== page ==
Stanford Center for
Biomedical Ethics

Rick Myers

Professor of Genetics
Stanford University

Richard M. Myers, Ph.D. is the Stanford W. Ascherman Professor and Chairman of the Department of Genetics at Stanford University School of Medicine. He also serves as Director of the Stanford Human Genome Center.

Dr. Myers' research uses classical and molecular genetics, genomics, and computational methods to understand the contributions of genes in a wide range of human traits, including diseases, behaviors and other phenotypes. He has particularly focused on diseases of the brain, including bipolar disease, Parkinson disease, Huntington disease and epilepsy. An area of emphasis is understanding how the regulation of transcription of human genes is coordinated and altered by DNA sequence differences between people as well as by environmental influences. His work has led to a genome-wide picture of regulatory elements and the proteins that control them during transcription.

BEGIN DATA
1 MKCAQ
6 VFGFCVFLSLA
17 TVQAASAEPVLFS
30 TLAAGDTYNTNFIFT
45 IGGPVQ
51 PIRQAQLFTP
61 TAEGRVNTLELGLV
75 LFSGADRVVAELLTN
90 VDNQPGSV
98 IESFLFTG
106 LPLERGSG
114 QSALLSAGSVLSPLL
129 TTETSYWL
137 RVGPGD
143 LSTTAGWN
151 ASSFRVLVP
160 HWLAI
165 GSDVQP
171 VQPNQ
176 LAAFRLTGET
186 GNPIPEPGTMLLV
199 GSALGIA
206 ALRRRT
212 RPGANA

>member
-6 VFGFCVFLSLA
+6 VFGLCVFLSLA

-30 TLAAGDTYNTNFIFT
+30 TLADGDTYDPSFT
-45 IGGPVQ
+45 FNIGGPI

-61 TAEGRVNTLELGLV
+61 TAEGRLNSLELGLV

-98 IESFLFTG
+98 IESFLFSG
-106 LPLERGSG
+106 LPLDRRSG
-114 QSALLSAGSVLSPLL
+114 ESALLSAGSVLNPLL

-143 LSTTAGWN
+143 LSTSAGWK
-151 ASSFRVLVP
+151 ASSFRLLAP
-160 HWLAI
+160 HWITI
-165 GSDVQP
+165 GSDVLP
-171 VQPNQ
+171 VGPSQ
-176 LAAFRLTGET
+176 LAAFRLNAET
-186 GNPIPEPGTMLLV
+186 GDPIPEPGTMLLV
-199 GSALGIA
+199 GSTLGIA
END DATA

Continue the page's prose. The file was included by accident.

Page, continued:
Dr. Myers' research contributions have resulted in more than 170 publications and have been recognized by a Searle Scholar Award (1987-1990), a Pritzker Foundation Award (2002), a Wills Foundation Award (1996-2003) and an Honorary Doctorate in Humane Letters from the University of Alabama (2005). He was on the editorial board of the journal Human Molecular Genetics from 1992-2000, the Board of Directors of the American Society of Human Genetics from 1997-2001, a member and chair of the Genome Research Review Committee, National Human Genome Research Institute from 1998-2002, and has served on numerous editorial, scientific society, and governmental review panels. He currently serves on more than a dozen groups, including serving as a member of the Advisory Council for the National Human Genome Research Institute, an editor of the journal Genome Research, a founding member of the Stanford Genetics/San Jose Tech Museum Science Education Partnership, and a member and chair of the HapMap Advisory Committee.

Dr. Myers teaches Ph.D. students, medical students and undergraduates at Stanford and participates in numerous activities concerned with increasing the public's understanding of and interest in science.

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